Fair work agency seeing rise in cover ups of underpayments to overseas workers

by Ray Clancy on August 8, 2017

in Australia Immigration

Concerns are rising in Australia that more cases of employers deliberately not keeping correct records when it comes to paying workers from overseas such as backpackers and immigrants are being uncovered.

It means they are paying workers like students, working holidaymakers and even refugees less than the minimum wage, according to the Fair Work Ombudsman. It says it is seeing more examples of blatant record keeping failures.


‘We are concerned the current penalties available to the courts for record-keeping breaches are too low and this creates a perverse incentive for some operators to deliberately breach their record keeping obligations to conceal the underpayment of wages,’ said a spokesman.

‘It is completely unacceptable for an employer to fail to keep records of the hours their employees work,’ he explained and the agency is calling on people to keep their own records. It has launched a new app, Record My Hours, which is particularly aimed at helping young and migrant workers to protect themselves by making the keeping of a work diary much easier through the use of smartphone technology.

The FWO’s Harvest Trail enquiry has been uncovering examples of exploitation around the country. It has found a large number of cases of underpayments and confusion among growers and labour hire contractors about their workplace obligations.

It has recently completed an inquiry into the experiences of 417 working holiday visa holders in Australia and found that the requirement to do 88 days of specified, regional paid work to qualify for a second year visa was unintentionally creating an environment where some unscrupulous operators were exploiting workers from overseas.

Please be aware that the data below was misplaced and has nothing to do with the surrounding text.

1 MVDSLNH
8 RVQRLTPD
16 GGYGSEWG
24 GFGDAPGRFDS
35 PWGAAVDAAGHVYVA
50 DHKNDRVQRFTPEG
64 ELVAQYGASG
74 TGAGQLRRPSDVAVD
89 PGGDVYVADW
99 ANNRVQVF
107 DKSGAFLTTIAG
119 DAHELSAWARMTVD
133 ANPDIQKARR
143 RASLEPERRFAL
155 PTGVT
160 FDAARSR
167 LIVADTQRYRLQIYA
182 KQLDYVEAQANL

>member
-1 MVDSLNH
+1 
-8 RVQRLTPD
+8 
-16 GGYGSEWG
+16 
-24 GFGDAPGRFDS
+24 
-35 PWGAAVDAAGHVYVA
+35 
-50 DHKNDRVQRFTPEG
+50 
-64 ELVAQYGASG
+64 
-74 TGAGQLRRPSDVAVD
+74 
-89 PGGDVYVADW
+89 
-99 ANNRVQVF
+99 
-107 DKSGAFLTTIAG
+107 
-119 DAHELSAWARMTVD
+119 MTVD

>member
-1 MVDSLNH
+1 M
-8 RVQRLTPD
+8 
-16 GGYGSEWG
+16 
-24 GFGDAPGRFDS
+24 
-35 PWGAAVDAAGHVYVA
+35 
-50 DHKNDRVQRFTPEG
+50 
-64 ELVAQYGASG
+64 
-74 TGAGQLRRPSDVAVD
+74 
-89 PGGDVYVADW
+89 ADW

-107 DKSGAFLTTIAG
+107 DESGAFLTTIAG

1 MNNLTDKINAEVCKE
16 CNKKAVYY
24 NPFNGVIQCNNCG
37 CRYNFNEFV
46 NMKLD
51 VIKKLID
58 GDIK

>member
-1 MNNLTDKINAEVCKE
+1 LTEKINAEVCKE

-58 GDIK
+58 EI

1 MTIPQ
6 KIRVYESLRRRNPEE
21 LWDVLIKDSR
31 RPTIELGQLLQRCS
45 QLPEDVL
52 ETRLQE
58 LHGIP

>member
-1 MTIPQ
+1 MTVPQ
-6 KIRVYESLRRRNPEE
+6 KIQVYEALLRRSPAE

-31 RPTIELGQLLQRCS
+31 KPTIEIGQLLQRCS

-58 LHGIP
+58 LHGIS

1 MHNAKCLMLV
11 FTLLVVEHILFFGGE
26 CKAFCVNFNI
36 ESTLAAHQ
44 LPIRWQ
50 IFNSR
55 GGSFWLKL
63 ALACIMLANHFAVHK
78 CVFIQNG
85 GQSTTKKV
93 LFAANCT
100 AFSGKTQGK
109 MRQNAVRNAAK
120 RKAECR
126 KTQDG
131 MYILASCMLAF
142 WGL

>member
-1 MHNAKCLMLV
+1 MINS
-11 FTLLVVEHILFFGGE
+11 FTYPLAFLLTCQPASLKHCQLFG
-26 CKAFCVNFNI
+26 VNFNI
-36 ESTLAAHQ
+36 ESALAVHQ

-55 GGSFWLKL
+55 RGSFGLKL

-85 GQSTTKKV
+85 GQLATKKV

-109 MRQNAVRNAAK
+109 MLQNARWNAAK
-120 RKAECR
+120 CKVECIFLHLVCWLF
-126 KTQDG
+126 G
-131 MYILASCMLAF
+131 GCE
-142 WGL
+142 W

In a recent case a Queensland labour hire company and its manager were fined more than $84,000 after flouting record keeping and pay slip laws relating to foreign workers, despite having previously been cautioned by the FWO.

A lack of basic records of hours worked by employees meant that the FWO was only able to calculate the entitlements of six out of 265 employees that HTA Farmings had supplied to pick and pack strawberries at a Caboolture strawberry farm. Many of the employees were overseas workers from Asian countries and were in Australia on 417 working holiday visas at the time.

The FWO has an anonymous reporting system that allows people to alert them to potential workplace breaches and since it was launched in May 2016 it has received more than 10,000 tip offs with 15% of these coming from visa holders.

It is now possible to use the system on other languages with 16 added including Chinese, Korean, Arabic and Spanish.

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